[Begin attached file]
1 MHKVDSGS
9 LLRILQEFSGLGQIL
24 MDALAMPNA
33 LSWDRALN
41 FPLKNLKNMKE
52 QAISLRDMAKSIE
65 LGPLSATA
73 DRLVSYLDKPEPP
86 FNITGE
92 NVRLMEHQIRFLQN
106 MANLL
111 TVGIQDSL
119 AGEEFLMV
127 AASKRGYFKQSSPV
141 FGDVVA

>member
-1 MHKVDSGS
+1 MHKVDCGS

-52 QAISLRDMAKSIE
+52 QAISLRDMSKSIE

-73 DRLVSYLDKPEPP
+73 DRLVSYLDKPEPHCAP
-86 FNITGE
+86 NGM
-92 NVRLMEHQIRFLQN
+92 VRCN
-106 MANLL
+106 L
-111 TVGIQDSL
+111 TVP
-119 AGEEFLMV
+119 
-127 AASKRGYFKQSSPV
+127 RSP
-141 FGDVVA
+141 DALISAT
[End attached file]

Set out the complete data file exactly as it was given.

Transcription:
1 MHKVDSGS
9 LLRILQEFSGLGQIL
24 MDALAMPNA
33 LSWDRALN
41 FPLKNLKNMKE
52 QAISLRDMAKSIE
65 LGPLSATA
73 DRLVSYLDKPEPP
86 FNITGE
92 NVRLMEHQIRFLQN
106 MANLL
111 TVGIQDSL
119 AGEEFLMV
127 AASKRGYFKQSSPV
141 FGDVVA

>member
-1 MHKVDSGS
+1 MHKVDCGS

-52 QAISLRDMAKSIE
+52 QAISLRDMSKSIE

-73 DRLVSYLDKPEPP
+73 DRLVSYLDKPEPHCAP
-86 FNITGE
+86 NGM
-92 NVRLMEHQIRFLQN
+92 VRCN
-106 MANLL
+106 L
-111 TVGIQDSL
+111 TVP
-119 AGEEFLMV
+119 
-127 AASKRGYFKQSSPV
+127 RSP
-141 FGDVVA
+141 DALISAT